The MulchMaid has bamboo and she likes it a lot. This isn't news to those of you who read this blog, since she's posted about her bamboo control methods in the past. What is news is that, sadly, the MulchMaid needs to get rid of her bamboo - soon.
It's become abundantly clear that this particular strain of running bamboo is stronger, sneakier and much quicker than we gave it credit for, or can keep on top of.
About three weeks ago, I did the tri-annual exploration of the sand barrier with an old pruning saw. I found a lot of runners and roots heading south through the barrier and beyond, as far as three feet from the mother plant.
Lots of the roots were deep, too.
This surprised me, because the sand was supposed to offer so little resistance that the bamboo would stay shallow if it traveled.
I filled this big pot with roots. I was concerned that the bamboo had managed to penetrate so far beyond the barrier in the months since my last cleanup.
About a week prior to my cleanup, I had thinned the bamboo substantially, to encourage the growth of fresh, thick canes.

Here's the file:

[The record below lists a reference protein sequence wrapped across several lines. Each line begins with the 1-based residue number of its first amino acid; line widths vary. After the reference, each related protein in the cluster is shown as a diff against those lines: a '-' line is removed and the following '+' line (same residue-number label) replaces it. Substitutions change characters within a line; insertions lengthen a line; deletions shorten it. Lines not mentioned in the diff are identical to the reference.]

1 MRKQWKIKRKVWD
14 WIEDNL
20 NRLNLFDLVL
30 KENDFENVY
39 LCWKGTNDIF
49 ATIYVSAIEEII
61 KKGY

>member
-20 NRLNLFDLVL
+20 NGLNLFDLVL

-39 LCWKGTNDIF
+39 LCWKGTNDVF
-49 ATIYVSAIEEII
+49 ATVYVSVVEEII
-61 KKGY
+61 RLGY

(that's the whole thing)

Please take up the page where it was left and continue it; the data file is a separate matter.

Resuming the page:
Be careful what you wish for, MulchMaid: lots of fat, juicy bamboo sprouts are coming your way.
This area doesn't seem quite so threatening, but look what we discovered yesterday:
This bamboo shoot is coming up a foot past the end of the sand barrier. It's at least two feet north of the mother plant.
Considering I just cleared the sand trap three weeks ago, this looks bad.
In our last garden, the Mulch Man controlled the bamboo nicely with a twice-a-year thinning. Maybe it's all the rain we've had, or maybe it's a different strain of bamboo, but it is acting way too happy.
The Mulchers will get some help removing it, but the first question is: what can adequately replace the bamboo in this narrow, partly-shady spot? As good as some people's containers of bamboo look, that's not a good solution for this area. The replacement needs to provide the same evergreen privacy screening, yet contend with the neighbor's pin oak on the other side of the fence. One idea is Nandina domestica.
Heavenly Bamboo has an evergreen, bamboo-like quality, hence its common name. Summer blossoms turn into nice red berries in fall and winter.
And the new growth is a pretty reddish-green. However Nandina will take years to get tall enough for much privacy, at least compared to the bamboo.
Since our front garden already has a area planted in Nandina, I'd prefer a visually different solution. But it's a definite contender.
The Mulchers are open to other suggestions, so if you have an ideal candidate, please share here!